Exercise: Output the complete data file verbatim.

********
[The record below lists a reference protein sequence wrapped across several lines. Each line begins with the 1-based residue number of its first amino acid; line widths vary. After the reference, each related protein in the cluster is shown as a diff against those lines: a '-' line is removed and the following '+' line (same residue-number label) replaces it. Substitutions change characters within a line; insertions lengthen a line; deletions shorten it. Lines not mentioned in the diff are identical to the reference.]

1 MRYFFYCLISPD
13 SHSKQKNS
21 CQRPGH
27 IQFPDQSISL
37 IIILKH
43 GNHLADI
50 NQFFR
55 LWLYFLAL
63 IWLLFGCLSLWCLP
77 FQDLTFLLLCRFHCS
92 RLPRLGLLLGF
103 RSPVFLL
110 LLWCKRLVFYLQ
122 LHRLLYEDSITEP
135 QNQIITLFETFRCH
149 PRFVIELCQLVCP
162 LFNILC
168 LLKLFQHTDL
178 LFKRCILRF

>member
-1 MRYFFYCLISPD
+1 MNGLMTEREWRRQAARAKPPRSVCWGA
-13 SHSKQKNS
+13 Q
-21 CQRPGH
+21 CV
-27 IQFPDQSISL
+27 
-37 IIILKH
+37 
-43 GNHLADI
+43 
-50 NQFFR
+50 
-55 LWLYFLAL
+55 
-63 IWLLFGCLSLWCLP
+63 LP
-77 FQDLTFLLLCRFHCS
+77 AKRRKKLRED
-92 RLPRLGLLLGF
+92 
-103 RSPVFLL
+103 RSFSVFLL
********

[The record below lists a reference protein sequence wrapped across several lines. Each line begins with the 1-based residue number of its first amino acid; line widths vary. After the reference, each related protein in the cluster is shown as a diff against those lines: a '-' line is removed and the following '+' line (same residue-number label) replaces it. Substitutions change characters within a line; insertions lengthen a line; deletions shorten it. Lines not mentioned in the diff are identical to the reference.]

1 MRYFFYCLISPD
13 SHSKQKNS
21 CQRPGH
27 IQFPDQSISL
37 IIILKH
43 GNHLADI
50 NQFFR
55 LWLYFLAL
63 IWLLFGCLSLWCLP
77 FQDLTFLLLCRFHCS
92 RLPRLGLLLGF
103 RSPVFLL
110 LLWCKRLVFYLQ
122 LHRLLYEDSITEP
135 QNQIITLFETFRCH
149 PRFVIELCQLVCP
162 LFNILC
168 LLKLFQHTDL
178 LFKRCILRF

>member
-1 MRYFFYCLISPD
+1 MNGLMTEREWRRQAARAKPPRSVCWGA
-13 SHSKQKNS
+13 Q
-21 CQRPGH
+21 CV
-27 IQFPDQSISL
+27 
-37 IIILKH
+37 
-43 GNHLADI
+43 
-50 NQFFR
+50 
-55 LWLYFLAL
+55 
-63 IWLLFGCLSLWCLP
+63 LP
-77 FQDLTFLLLCRFHCS
+77 AKRRKKLRED
-92 RLPRLGLLLGF
+92 
-103 RSPVFLL
+103 RSFSVFLL